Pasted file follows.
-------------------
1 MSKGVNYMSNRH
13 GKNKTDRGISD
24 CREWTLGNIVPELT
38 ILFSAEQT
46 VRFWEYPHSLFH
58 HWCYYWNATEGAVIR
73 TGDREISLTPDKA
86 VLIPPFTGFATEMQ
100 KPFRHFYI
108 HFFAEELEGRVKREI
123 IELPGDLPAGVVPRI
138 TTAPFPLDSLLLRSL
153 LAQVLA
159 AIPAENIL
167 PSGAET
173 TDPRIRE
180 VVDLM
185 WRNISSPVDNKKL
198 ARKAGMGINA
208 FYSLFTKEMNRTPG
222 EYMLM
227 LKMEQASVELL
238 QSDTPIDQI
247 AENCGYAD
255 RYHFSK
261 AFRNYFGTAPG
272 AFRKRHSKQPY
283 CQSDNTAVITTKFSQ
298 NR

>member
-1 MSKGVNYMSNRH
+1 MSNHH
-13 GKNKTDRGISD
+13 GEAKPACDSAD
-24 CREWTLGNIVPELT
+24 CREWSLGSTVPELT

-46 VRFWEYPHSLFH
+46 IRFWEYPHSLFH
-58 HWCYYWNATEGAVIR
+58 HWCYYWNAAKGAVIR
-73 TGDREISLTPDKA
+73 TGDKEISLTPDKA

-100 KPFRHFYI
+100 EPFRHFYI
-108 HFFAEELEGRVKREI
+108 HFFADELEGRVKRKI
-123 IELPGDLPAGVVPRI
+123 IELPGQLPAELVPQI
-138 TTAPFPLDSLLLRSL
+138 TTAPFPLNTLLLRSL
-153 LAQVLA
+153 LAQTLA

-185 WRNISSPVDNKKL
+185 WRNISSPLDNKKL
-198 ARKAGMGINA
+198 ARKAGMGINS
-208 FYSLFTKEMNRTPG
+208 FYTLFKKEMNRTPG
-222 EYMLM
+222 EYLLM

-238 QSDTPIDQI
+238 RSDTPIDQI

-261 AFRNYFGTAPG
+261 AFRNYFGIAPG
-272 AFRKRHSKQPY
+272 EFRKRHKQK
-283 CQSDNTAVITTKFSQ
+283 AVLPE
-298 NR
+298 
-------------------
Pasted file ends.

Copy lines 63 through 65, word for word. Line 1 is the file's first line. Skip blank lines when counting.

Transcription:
-261 AFRNYFGTAPG
+261 AFRNYFGIAPG
-272 AFRKRHSKQPY